By Brianan Dolan

Christmas is around the corner and it is difficult not to over-indulge over the festive season.  I recommend some basic guidelines to the diet we eat, in order to achieve optimum health.



It is important to focus upon the digestion health particularly during the Christmas period.  The keys to healing an upset digestion system are as follows:

  • Restoring healthy levels of hydrocholoric acid and digestive enzymes by reigniting the digestive fire. We need hydrocholoric acid to support digestion of proteins that are broken down in the stomach
  • Restoring healthy liver function
  • Avoiding foods detrimental to digestive health and eating foods with correct levels of fibre
  • Resolving dysbiosis ie too many bad bacteria and not enough healthy levels of good bacteria, such as Lactobacillus and Bifidobacterium and killing harmful yeast overgrowth
  • Having healthy elimination and bowel movements to get the waste out
  • Consuming healthy bacteria such as in fermented foods

You know you have good digestion when:

  • You feel comfortable after eating
  • You have bowel movements at least once a day
  • Your stools are free of blood, mucous, and undigested food and are easy to pass
  • You pass little or no wind with only slight or no odour

Regardless of how healthily we eat, if our food is not digested properly and the waste evacuated completely, we can still have big problems.

Bowel movements should be regular and frequent – once or twice each day.  Studies of indigenous peoples have revealed that they have a bowel movement for each meal they consume.

If the transit time is too short, vital nutrition from the food will not have been absorbed.  If it is too long, putrefaction will take place.  Food reaches a temperature of 37C in the gut – the temperature of an extremely hot sunny day.  Average transit time is 24-hour, but 48 to 72 hours is relatively common, which means that food can be ‘digesting’ in a very hot place for three days.  In short, it is decomposing and rotting in the gut.  Naturally forming toxins will then spill over from the gut into the rest of the body, creating autotoxaemia, a process of self-poisoning.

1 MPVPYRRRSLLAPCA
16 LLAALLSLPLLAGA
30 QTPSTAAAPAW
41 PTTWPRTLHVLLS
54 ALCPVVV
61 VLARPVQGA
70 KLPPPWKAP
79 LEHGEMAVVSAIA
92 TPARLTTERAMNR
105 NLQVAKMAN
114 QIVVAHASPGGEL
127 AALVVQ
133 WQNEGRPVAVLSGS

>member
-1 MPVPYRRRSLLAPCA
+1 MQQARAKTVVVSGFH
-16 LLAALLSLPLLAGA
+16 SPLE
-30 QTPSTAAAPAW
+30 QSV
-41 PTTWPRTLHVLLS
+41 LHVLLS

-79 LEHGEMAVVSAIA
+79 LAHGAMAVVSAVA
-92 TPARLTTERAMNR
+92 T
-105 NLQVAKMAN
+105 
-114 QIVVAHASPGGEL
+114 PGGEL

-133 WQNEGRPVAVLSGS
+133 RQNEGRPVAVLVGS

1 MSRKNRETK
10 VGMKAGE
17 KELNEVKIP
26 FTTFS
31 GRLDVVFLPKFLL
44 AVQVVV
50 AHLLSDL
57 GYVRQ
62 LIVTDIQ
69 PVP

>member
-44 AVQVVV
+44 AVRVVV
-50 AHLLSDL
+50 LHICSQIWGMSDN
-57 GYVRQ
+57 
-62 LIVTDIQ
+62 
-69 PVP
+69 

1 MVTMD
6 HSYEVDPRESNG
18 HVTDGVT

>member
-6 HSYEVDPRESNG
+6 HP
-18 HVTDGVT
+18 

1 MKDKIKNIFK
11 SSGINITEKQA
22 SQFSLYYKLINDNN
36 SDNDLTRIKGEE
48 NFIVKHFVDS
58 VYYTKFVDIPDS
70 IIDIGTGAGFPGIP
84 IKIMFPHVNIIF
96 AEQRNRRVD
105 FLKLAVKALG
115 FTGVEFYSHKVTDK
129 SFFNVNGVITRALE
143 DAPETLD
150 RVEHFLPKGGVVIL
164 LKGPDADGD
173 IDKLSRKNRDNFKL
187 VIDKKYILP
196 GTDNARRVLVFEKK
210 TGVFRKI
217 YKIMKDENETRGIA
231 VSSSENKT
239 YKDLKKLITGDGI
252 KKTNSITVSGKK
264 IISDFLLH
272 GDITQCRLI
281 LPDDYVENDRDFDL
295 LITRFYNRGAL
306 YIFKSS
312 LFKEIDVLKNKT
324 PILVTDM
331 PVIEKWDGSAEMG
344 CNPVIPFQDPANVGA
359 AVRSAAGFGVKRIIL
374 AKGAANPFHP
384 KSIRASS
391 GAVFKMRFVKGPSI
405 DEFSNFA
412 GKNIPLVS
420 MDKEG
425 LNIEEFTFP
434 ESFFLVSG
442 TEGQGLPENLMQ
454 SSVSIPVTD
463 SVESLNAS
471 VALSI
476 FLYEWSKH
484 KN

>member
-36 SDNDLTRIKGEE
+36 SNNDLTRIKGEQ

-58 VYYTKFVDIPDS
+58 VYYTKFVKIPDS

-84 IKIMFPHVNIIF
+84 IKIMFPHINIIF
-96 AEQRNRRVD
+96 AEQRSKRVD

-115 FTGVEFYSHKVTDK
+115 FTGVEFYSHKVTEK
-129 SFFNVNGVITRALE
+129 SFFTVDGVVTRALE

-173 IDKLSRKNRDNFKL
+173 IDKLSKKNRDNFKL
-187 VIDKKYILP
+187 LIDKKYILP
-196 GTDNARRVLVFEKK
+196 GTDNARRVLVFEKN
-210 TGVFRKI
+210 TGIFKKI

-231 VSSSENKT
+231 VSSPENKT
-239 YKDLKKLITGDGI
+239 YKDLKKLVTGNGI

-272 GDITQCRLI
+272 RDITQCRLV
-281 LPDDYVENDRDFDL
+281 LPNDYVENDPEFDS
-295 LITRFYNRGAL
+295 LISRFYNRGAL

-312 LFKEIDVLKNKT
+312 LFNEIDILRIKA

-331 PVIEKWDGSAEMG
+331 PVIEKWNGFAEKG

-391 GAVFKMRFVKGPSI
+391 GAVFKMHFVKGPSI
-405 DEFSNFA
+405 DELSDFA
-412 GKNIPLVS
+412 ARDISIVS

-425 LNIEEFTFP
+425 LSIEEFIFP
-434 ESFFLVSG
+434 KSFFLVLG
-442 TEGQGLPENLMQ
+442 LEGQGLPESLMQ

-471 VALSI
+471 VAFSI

Try to follow the following guidelines for good digestive health:

  • Chew your food thoroughly. This is an all-important first stage in digestion and one that most of us don’t take enough time over.  As they say, the stomach does not have teeth!
  • Avoid drinking liquids when eating – this dilutes the digestive juices
  • Sit down when you eat
  • Don’t mix fruit with other foods. Eat fruit at least one hour before or after foods.  Fruit ferments in the gut when eaten too close to other foods.
  • Don’t eat late at night. This results in incomplete digestion of food and can contribute towards insomnia and waking up feeling sluggish and tired in the morning

I would recommend making and consuming the following recipe:

  • 2 tsp organic goat yogurt
  • 8 tsp mineral water
  • 15 cardamon seeds – crushed
  • 1 cinnamon stick (1-inch long) crushed
  • 1 whole red onion, chopped and blended
  • ½ cup pomegranate juice

Mix the ingredients into a thick drink and consume at mid-morning and or afternoon for three days.  This can be repeated once a week for up to a month to improve the overall digestion.  Increase absorption and stimulate the production of digestive juices and enzymes

Before the Christmas break have a colonic to support your digestion.  If you suffer with chronic digestive health please come and see me for a Gastro and IBS consultation to get to the root cause, utilising functional medicine testing and possibly short-term course of supplements.


Functional Medicine Practitioner, Colon Hydrotherapist, GAP certified Practitioner, Nutritionist, Naturopath

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